Medicare says its computerized fraud prevention system worked like a cybercharm last year, identifying $454 million in problematic payments and generating a financial return for the taxpayer of $10 for every dollar spent.
But you can't take that to the bank: Most of the savings claimed by the Obama administration are unlikely to be realized, the Health and Human Services inspector general's office said in its own recent analysis.
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A more realistic estimate, the department's watchdog said, is that $133.2 million in bogus payments may be recovered or stopped before money goes out. That would put the actual return to taxpayers at about $3 per dollar spent. That return-on-investment calculation is based on the cost of operating Medicare's high-tech Fraud Prevention System, now in its fourth year.
The huge difference between the numbers is because the administration takes credit for all problem payments identified by the system. The inspector general doesn't dispute the bigger number but calls it "unadjusted," and only gives credit for payments likely to be recovered or stopped.
The higher estimate of $454 million includes actual and projected savings that "may not be recovered," said the inspector general's report. The lower estimate of $133 million represents savings that "reasonably can be expected," based on historical patterns.
Such caveats haven't dampened the administration's exuberance.
"Very few investments have a 10-to-1 return on taxpayer money," acting Medicare Administrator Andy Slavitt said in a celebratory statement touting the larger figure. A former tech executive, Slavitt has been nominated by President Barack Obama to be administrator of the Centers for Medicare and Medicaid Services, which runs health insurance programs for more than 100 million U.S. residents.
Fraud costs the health care system tens of billions of dollars each year, and countering it is a top priority. The fraud prevention computer system was meant to elevate Medicare's game, putting it in the same league as major credit card companies that can freeze accounts proactively.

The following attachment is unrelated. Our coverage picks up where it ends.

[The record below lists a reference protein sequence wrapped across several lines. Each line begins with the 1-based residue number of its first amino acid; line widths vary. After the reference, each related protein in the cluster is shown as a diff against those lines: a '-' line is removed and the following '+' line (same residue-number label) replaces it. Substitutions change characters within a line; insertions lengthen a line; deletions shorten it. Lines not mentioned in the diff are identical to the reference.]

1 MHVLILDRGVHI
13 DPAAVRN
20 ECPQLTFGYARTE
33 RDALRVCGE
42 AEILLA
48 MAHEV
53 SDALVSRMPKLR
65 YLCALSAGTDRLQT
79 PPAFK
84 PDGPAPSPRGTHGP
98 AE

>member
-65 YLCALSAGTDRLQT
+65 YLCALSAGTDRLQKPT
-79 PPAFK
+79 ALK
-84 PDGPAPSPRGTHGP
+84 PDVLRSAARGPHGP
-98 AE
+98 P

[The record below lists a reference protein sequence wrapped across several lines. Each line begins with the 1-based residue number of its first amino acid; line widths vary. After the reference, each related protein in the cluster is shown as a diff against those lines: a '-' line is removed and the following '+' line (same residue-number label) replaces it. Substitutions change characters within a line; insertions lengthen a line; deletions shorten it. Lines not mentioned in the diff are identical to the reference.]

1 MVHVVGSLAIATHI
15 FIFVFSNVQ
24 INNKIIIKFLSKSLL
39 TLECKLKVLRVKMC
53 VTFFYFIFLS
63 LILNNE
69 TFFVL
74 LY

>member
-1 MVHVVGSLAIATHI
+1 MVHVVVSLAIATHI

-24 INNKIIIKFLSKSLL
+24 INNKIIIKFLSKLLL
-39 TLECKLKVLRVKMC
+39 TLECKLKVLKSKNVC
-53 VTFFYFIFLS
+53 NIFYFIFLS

It's not the first time there's been less than meets the eye to upbeat health care numbers from the Obama administration. Last year, officials acknowledged they had overcounted the number of people signed up for private insurance under the Affordable Care Act. That discrepancy was uncovered by Republican investigators for the House Oversight and Government Reform Committee as they scrutinized sign-up spreadsheets.
"I don't think there's anybody misleading the public," Shantanu Agrawal, Medicare's director of program integrity, said of the fraud prevention numbers. The administration's higher figure also serves as an indicator of the system's preventive potential, he said.
The anti-fraud system "is more than paying for itself and is showing improvement year over year," Agrawal said.
Medicare pays more than 4 million claims a day, worth about $1 billion. Partly because of a congressional mandate to pay promptly, the agency has often been steps behind the fraudsters, a self-defeating situation that investigators call "pay and chase." That seems to be changing, with stronger, more coordinated enforcement and heavier penalties.
The fraud prevention system is supposed to be a linchpin of the new approach. But it has involved a learning curve.
One of the advantages of the system is that it can "see" across different Medicare payment pathways, from hospitals and nursing homes, to doctors and home health providers. It also facilitates booting unscrupulous service providers out of the program.
The inspector general's office is optimistic about the system, saying in its report that it "enhances and should continue to enhance (Medicare's) efforts to prevent fraud, waste and abuse."
It's just that results don't seem to be as impressive as the administration claims.